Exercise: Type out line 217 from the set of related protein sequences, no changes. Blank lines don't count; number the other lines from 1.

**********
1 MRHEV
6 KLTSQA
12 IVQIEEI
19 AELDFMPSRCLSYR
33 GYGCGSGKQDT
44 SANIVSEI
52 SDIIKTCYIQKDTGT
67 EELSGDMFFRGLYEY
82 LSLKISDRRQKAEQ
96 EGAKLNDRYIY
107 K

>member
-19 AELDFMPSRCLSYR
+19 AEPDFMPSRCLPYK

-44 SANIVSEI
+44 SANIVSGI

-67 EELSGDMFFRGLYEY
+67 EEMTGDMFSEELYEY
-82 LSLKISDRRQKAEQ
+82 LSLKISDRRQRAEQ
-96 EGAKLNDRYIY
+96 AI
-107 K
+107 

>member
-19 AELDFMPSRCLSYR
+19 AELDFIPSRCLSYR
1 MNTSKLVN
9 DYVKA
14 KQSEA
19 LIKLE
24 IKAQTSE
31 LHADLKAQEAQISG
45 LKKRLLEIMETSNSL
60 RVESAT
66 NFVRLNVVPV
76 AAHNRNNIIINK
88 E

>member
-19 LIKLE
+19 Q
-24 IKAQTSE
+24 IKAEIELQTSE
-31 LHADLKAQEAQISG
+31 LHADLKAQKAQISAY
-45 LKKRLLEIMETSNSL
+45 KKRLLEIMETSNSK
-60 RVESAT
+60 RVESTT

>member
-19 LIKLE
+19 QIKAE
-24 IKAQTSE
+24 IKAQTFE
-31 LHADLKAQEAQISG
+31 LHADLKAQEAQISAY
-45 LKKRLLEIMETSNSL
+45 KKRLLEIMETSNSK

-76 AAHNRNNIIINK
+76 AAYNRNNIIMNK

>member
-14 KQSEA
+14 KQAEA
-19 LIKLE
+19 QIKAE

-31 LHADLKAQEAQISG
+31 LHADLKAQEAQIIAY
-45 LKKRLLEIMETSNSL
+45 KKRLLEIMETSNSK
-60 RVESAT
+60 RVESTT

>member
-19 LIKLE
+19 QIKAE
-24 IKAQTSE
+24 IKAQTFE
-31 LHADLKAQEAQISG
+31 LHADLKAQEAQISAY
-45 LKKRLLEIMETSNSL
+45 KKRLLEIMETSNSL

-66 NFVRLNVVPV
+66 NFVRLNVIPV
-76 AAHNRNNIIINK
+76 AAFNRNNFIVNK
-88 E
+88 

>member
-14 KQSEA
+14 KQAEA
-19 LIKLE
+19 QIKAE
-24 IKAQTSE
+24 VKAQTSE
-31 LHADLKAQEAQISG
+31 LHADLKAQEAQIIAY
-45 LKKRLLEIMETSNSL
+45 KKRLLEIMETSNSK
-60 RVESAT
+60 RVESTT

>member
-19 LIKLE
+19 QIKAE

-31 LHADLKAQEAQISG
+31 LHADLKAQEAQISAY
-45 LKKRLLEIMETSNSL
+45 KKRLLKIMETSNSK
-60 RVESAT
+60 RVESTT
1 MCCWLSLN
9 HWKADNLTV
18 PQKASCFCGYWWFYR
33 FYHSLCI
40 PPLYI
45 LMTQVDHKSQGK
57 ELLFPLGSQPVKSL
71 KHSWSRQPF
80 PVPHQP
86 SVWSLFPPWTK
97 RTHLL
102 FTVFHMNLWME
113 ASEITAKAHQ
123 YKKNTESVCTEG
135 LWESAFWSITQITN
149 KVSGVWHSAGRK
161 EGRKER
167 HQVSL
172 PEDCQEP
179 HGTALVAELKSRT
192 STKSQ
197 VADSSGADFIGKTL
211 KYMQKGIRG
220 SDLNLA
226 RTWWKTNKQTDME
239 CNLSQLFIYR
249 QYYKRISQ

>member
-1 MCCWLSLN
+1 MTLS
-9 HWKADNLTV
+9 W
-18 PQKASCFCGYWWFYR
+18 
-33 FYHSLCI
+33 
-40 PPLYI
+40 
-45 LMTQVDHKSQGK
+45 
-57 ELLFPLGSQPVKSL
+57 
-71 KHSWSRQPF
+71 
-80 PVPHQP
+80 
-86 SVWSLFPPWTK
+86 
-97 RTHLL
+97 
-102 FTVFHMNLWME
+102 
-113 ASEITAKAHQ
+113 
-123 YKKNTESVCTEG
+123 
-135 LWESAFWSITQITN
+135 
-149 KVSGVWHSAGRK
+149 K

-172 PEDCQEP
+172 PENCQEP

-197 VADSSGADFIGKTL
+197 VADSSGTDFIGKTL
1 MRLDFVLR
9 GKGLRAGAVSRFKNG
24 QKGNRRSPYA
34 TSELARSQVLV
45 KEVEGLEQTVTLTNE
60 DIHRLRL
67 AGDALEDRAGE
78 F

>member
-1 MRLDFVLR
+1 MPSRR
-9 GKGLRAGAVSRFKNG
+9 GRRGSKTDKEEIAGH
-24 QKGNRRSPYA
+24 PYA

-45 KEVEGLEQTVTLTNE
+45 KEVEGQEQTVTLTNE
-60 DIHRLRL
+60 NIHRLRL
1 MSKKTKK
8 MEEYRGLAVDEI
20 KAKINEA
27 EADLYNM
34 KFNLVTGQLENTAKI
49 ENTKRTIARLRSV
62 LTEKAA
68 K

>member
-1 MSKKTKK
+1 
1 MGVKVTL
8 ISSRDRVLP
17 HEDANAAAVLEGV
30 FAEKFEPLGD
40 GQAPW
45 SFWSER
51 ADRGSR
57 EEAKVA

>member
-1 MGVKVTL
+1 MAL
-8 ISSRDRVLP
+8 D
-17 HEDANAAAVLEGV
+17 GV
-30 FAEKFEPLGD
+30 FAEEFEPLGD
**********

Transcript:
+17 GV